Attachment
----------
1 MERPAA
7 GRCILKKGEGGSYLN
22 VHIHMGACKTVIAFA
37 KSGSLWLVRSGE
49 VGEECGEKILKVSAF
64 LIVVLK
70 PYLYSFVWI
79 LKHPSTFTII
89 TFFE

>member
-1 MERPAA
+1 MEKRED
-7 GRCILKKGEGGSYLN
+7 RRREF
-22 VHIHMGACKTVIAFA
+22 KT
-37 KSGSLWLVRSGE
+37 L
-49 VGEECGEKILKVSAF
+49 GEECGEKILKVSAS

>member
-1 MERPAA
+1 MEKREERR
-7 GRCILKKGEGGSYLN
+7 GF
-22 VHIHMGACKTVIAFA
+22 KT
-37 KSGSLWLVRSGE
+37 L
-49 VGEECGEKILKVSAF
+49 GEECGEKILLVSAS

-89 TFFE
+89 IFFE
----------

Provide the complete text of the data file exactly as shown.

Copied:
1 MERPAA
7 GRCILKKGEGGSYLN
22 VHIHMGACKTVIAFA
37 KSGSLWLVRSGE
49 VGEECGEKILKVSAF
64 LIVVLK
70 PYLYSFVWI
79 LKHPSTFTII
89 TFFE

>member
-1 MERPAA
+1 MEKRED
-7 GRCILKKGEGGSYLN
+7 RRREF
-22 VHIHMGACKTVIAFA
+22 KT
-37 KSGSLWLVRSGE
+37 L
-49 VGEECGEKILKVSAF
+49 GEECGEKILKVSAS

>member
-1 MERPAA
+1 MEKREERR
-7 GRCILKKGEGGSYLN
+7 GF
-22 VHIHMGACKTVIAFA
+22 KT
-37 KSGSLWLVRSGE
+37 L
-49 VGEECGEKILKVSAF
+49 GEECGEKILLVSAS

-89 TFFE
+89 IFFE